NEW YORK — Two scandals, two approaches. NBC News gave Brian Williams a second chance after he was caught lying about his role in stories, while Billy Bush apparently won’t get the same opportunity following his profane conversation with Donald Trump.
NBC wasn’t talking publicly about Bush’s future on Wednesday. But the network is privately negotiating the “Today” show host’s exit, according to an executive with knowledge of the talks who spoke on condition of anonymity because it is a personnel matter. When Bush was suspended Sunday, “Today” chief executive Noah Oppenheim said there was “simply no excuse” for Bush’s language and behavior on the 2005 tape revealed Friday.
The sins of Williams and Bush were different, but in both cases NBC executives needed to weigh whether it was worth rehabilitating them.
Williams was suspended and toppled as “Nightly News” anchor in 2015 for misleading people, most prominently falsely claiming that he rode in a helicopter that drew enemy fire during the Iraq War. Other exaggerations, made mostly when he appeared on talk shows or spoke publicly, came to light but NBC never released results of its internal investigation into Williams’ conduct.
He has stayed on as a breaking news anchor on MSNBC, this fall hosting a late-night show about the presidential election.
“This was a difficult decision,” NBC Universal CEO Steve Burke said last year when reinstating Williams. “Brian Williams has been with NBC News for a very long time and he has covered countless news event with honor and skill … We believe in second chances.”
One industry veteran believes that Bush deserves one, too.
He’d need to do an epic apology, perhaps even on the air to Nancy O’Dell of “Access Hollywood” and actress Arianne Zucker, the two women featured in Bush and Trump’s lewd conversation, said Shelley Ross, former top executive at ABC and CBS morning shows. NBC could also use this as a teachable moment and assign Bush to cover issues like campus rape or workplace sexual harassment, she said.
“How was Brian Williams given a second chance when his journalism sins were far greater?” asked Ross, who went public this summer with a story that she had been harassed by ousted Fox News chief Roger Ailes at the outset of her television career 35 years ago.
To a journalist, there’s no greater offense than lying about a story. To the general public, Williams’ tall tales don’t necessarily have the visceral impact of Trump and Bush’s vulgar interchange, capped by the unforgettable request made of Zucker: “How about a little hug for the Bushy?”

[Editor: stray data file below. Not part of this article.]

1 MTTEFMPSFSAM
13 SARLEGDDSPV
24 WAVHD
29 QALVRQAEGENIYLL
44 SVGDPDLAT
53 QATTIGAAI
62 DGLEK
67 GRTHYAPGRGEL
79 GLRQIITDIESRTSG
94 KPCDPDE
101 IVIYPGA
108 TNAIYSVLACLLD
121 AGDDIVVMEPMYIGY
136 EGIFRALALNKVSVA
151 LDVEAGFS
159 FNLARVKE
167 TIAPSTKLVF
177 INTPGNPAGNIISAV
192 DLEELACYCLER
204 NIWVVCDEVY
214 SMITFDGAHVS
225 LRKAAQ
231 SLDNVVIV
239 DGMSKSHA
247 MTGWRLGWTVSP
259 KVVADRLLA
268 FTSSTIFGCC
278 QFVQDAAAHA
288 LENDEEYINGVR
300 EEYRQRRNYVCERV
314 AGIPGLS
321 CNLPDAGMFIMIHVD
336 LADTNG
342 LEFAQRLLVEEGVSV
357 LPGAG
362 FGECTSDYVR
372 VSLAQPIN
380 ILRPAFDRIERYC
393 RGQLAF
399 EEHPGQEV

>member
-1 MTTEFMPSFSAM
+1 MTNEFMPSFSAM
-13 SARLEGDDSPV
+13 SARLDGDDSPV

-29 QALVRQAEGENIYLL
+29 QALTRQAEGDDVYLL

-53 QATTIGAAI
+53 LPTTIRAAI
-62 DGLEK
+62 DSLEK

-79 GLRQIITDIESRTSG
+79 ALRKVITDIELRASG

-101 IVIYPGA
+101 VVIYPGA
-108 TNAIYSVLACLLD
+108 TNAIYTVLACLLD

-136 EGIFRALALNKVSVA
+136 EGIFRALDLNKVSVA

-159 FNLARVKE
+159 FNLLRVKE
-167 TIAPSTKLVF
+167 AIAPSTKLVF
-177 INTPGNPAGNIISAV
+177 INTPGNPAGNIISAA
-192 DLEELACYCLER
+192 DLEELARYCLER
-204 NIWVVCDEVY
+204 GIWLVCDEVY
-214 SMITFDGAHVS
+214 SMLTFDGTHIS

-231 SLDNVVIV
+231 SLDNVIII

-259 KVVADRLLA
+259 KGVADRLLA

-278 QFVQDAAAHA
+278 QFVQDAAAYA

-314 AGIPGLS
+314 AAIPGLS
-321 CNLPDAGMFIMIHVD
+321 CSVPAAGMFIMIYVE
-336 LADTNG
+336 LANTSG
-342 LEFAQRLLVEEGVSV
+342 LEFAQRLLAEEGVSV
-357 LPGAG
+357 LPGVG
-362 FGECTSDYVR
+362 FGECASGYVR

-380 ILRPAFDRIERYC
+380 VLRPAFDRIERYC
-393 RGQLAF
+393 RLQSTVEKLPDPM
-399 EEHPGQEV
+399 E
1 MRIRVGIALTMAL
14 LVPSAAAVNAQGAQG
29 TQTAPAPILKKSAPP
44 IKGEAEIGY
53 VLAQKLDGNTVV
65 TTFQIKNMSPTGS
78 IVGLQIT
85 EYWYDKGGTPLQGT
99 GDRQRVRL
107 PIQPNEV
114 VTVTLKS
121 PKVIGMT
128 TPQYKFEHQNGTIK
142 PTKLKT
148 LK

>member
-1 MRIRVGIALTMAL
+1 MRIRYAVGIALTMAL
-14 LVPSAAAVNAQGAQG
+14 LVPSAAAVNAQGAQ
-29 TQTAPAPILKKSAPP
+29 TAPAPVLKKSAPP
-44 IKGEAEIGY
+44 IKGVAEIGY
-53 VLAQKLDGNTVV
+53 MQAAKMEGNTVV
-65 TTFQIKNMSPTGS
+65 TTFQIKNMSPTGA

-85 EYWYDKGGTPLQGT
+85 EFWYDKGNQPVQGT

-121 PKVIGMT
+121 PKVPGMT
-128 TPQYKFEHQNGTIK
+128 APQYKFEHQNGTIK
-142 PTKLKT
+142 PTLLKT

“It’s hard to imbue these entertainment reporters with the same high level credibility we require from our news side people, but at the end of the day, even entertainment reporters are still journalists and have to maintain some degree of decorum and impartiality,” said Roy Gutterman, journalism professor and director of Syracuse University’s Tully Center for Free Speech.
“The fact that he sort of participated in the dialogue really changed his position,” he said.
Bush’s knowledge of the tape’s existence — he reportedly talked about it at a party this summer — would leave him vulnerable to criticism that he misled his employers by not telling them about material that has proven to be an important story in the presidential campaign. NBC News has said it wasn’t aware of the tape’s existence until last week.
There’s also some sentiment that Bush may be the fall guy for NBC’s embarrassment at being beaten on a story in its backyard by The Washington Post, which first reported on the tape’s existence last Friday.
Bush, 44, is the nephew of former President George H.W. Bush. He worked at “Access Hollywood” for 15 years, but only started on Aug. 29 as host of the “Today” third hour at 9 a.m. Williams has been with NBC News since 1993.
“It could be harder to forgive a stranger than somebody you’ve worked with for a few decades,” said Jon Klein, former CNN U.S. president and head of the digital company TAPP Media.
There are more women than men on the “Today” show staff, and the audience for the “Today” third hour typically is 68 percent female, according to the Nielsen company. For a network morning show, which thrives on the image that its team and viewers are one big happy family, the tape may be difficult to live down — especially for someone they know little about anyway.
Bush’s Facebook page has drawn an avalanche of complaints, and anger overran ridicule among some late-night comics. Bush and Trump “turned their rape culture banter into a rape culture power move that demeaned and violated Zucker in ways that she is only now finding out about,” TBS’ Samantha Bee said.
HBO’s John Oliver said the “hug for the Bushy” line “should be a felony in all 50 states.” His show ran a clip reel Sunday of Bush making cringe-worthy comments to women. “How do you feel about your butt?” he asked actress Jennifer Lopez.
Her reply: “Are you kidding me? You did not just ask me that.”
Marcel Pariseau, a partner at True Public Relations, whose high-profile clients include Scarlett Johansson, wrote on Facebook: “He was rude and lewd to a few female clients of mine. Boycotting the 9 a.m. hour of the ‘Today’ show.”
Bush’s former “Access Hollywood” colleague, Kit Hoover, emotionally defended Bush on the air. “He is a good person,” she said.
But as a new person on a television show where the 2012 ouster of Ann Curry left an open sore for many viewers, that kind of testimony apparently won’t be enough.
Associated Press Television Writer Lynn Elber in Los Angeles contributed to this report.